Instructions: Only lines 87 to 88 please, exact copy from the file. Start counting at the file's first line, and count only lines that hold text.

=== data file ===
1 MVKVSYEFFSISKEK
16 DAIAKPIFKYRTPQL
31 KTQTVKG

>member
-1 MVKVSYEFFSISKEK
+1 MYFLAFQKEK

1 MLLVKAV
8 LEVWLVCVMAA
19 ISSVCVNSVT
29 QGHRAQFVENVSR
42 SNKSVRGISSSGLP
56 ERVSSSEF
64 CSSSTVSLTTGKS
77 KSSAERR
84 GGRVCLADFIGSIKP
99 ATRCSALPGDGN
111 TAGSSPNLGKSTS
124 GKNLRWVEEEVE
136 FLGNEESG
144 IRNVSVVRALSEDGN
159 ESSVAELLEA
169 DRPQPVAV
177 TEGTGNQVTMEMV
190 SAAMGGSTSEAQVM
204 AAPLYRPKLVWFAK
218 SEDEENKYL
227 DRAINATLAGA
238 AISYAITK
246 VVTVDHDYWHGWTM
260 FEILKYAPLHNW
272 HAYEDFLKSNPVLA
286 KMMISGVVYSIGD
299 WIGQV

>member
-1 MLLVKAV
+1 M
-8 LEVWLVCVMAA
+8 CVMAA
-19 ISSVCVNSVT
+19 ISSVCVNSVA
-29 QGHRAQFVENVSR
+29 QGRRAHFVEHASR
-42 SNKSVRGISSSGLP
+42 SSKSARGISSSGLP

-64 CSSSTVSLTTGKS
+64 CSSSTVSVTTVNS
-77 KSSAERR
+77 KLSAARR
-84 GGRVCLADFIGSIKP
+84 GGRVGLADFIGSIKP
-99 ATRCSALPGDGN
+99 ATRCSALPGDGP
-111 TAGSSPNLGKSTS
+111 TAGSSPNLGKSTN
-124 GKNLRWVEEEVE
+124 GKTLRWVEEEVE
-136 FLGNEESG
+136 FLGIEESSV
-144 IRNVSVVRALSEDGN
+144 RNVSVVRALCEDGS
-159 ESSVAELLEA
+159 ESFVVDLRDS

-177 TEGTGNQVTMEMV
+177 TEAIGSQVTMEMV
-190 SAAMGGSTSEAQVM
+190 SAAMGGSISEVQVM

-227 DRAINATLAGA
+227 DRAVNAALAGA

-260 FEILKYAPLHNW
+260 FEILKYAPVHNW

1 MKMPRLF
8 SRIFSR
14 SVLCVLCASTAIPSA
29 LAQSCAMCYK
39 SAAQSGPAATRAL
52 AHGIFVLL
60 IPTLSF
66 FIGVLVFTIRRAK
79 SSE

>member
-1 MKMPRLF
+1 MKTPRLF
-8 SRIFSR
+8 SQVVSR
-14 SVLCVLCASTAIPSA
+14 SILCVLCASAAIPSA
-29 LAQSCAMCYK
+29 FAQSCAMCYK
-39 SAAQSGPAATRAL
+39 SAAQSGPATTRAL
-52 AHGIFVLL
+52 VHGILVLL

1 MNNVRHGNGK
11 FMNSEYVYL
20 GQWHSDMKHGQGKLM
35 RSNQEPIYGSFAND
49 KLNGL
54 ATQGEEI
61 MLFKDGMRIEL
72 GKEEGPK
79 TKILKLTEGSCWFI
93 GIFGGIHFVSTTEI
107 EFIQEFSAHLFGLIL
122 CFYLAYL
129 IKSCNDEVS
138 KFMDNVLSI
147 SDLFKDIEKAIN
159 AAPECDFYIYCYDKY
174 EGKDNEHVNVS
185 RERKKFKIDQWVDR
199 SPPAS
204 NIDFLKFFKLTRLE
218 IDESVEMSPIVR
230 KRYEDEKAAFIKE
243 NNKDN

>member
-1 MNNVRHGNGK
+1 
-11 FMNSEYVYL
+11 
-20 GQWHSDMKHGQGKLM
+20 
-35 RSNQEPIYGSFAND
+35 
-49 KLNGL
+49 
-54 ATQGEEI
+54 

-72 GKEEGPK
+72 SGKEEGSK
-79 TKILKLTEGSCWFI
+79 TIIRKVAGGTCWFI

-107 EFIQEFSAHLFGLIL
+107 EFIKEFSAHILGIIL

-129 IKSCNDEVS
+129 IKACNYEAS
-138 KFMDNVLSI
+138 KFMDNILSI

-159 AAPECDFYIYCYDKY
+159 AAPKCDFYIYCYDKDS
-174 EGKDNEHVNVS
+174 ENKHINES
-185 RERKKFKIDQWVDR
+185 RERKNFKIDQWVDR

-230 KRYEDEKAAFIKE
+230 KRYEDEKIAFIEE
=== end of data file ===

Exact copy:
-29 LAQSCAMCYK
+29 FAQSCAMCYK